You’ve just finished the weirdest July 4 of your life.
In a normal year, all you would have had to deal with was Independence Day falling on a Saturday – something that wreaks havoc with your sales even in a good year.
But on top of that, you have a crescendo of COVID-19 cases being identified in many parts of the country and a recently more cautious guest.
Smart restaurateurs in those areas are preparing their back up plan for a possible dining room shut down.
Plus, we suddenly have no context for the holiday.
The Norman Rockwell-like parade in my neighborhood? Canceled.
Watching Wimbledon (one of my traditional July 4 pastimes)? Canceled.
Most fireworks? Canceled.
This weekend, the appropriate strategy involved grilling hot dogs, then tossing them to someone six feet away from you – as long as they count amongst your immediate family and live in the same house you do.
You Still Need a Vacation
With all the COVID-19 catastrophe going on am I crazy to be writing to you about getting a break?
Every year around this time I write one of my customary blog posts supporting the benefits of a summer vacation.
Why? Because going away balances your life and catapults things forward when you come back.
With everything going on right now, you may think there’s no way you should go on vacation.
Successful restaurateurs I know will skip their summer vacation this year, or cut way back because they don’t feel comfortable being away from their restaurant company at a time of volatility when things change from one daily news cycle to the next.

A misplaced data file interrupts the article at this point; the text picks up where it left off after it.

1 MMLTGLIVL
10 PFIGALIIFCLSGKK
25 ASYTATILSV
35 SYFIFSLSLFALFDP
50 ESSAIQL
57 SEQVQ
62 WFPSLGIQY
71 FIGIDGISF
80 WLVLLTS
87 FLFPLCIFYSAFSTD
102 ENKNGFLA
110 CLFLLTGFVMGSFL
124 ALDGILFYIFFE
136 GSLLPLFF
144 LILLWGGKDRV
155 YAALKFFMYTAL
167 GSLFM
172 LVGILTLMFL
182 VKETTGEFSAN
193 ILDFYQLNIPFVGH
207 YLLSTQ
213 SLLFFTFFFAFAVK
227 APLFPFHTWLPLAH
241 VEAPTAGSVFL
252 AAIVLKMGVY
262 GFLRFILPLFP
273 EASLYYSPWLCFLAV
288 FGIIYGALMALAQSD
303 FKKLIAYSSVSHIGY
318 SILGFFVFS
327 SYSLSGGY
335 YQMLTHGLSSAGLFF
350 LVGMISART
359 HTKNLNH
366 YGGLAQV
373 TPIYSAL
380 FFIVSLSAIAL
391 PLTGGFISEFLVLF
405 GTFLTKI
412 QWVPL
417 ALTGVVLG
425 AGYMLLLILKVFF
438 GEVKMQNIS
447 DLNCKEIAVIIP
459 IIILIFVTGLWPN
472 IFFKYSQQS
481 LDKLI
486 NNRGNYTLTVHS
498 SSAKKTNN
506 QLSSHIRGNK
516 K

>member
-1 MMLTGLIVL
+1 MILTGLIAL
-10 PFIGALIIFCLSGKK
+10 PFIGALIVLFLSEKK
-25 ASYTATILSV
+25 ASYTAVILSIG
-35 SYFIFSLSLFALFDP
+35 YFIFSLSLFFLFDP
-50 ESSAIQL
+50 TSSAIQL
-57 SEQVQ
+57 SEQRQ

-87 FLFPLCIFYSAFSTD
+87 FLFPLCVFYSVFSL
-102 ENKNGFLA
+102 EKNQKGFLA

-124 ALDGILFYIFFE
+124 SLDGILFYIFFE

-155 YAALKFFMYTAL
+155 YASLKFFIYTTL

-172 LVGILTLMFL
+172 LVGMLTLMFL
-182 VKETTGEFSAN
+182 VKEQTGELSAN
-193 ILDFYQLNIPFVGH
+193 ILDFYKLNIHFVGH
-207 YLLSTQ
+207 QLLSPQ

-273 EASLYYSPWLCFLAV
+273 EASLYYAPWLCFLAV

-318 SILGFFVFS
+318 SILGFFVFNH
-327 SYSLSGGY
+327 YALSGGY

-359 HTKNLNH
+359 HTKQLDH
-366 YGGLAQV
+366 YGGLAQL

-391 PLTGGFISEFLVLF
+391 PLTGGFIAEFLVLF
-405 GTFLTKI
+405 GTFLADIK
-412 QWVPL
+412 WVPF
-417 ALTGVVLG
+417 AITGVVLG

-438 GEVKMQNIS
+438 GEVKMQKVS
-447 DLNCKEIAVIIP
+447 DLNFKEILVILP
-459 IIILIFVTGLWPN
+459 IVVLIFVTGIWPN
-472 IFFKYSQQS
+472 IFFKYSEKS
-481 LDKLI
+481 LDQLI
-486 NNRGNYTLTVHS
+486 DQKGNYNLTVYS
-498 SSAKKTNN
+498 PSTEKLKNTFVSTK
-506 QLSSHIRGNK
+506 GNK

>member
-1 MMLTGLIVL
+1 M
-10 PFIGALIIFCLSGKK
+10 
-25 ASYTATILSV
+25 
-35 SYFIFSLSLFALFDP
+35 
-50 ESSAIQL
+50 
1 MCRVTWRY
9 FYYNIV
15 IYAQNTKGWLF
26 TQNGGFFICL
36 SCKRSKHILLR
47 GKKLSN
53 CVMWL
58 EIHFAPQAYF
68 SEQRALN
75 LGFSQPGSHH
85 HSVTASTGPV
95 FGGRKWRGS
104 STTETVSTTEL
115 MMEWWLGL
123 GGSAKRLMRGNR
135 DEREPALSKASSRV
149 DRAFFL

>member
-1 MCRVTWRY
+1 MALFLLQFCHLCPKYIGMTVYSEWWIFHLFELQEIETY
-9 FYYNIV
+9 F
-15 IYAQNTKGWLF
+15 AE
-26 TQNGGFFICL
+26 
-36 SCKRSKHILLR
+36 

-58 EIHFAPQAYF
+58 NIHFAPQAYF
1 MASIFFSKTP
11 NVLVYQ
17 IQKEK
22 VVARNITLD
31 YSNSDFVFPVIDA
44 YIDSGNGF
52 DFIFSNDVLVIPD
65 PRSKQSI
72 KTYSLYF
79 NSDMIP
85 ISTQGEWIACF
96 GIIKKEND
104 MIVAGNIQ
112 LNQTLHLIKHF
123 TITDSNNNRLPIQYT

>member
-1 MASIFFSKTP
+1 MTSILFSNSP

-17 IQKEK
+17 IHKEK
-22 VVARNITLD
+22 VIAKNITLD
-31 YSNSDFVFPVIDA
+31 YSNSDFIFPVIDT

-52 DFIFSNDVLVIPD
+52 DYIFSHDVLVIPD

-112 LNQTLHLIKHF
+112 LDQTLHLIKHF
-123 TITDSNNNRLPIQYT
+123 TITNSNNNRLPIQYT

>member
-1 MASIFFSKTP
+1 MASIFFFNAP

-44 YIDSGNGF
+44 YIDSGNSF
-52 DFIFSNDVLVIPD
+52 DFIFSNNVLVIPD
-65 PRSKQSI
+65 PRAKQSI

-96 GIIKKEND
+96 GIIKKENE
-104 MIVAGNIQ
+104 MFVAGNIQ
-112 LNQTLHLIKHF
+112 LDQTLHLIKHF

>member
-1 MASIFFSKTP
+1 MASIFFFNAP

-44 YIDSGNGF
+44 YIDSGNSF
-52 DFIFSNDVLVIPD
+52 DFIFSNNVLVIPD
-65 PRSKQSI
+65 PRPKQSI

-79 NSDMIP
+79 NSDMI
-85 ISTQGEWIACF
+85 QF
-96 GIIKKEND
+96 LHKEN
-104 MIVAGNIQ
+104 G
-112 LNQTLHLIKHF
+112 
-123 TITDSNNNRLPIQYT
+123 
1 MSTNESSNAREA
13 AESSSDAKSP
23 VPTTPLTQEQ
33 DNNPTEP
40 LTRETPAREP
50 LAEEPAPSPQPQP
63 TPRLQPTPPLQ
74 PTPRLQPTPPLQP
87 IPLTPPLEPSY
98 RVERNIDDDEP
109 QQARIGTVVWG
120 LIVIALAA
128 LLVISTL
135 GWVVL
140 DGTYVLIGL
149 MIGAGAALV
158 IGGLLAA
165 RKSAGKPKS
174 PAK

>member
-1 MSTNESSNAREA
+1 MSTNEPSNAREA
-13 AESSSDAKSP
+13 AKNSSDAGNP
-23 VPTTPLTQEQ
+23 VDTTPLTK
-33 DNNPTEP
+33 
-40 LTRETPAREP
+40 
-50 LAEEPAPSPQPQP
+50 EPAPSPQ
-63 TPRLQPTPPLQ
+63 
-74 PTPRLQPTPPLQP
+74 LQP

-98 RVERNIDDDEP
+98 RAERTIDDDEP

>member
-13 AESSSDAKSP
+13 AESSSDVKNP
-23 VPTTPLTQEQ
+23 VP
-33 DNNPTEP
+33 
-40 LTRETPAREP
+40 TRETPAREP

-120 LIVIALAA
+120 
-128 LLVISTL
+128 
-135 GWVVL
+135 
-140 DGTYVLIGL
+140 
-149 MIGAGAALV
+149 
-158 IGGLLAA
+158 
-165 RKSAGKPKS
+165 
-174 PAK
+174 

The truth, though? You need a vacation now more than ever.
Right now we realize that we might, maybe, possibly be approaching something resembling the long middle of this crisis – at a time when some leaders and followers tell us we should be thinking about navigating toward the end.
The cumulative effect of dealing with the crisis in your business – and then turning around and dealing with the crisis within your family, group of friends, and community – weighs heavily on even the most prepared soul.
Do Something Somewhere
So you must find an outlet somewhere – by taking some time off at home, getting away for a short period of time, or keeping up your exercise, meditation, or whatever allows you to keep going.
One of the things that makes me confident in the ultimate success of the restaurateurs I work with? Not one of them has said to me, “My response to the pandemic involves working 12-hour days seven days a week.”
Everyone I know sees the value of taking care of themselves.
This year your summer vacation may take the form of a weekend, an hour every day, or a succession of Tuesday afternoons.
Help yourself, your business, and your family, and make sure you take that vacation!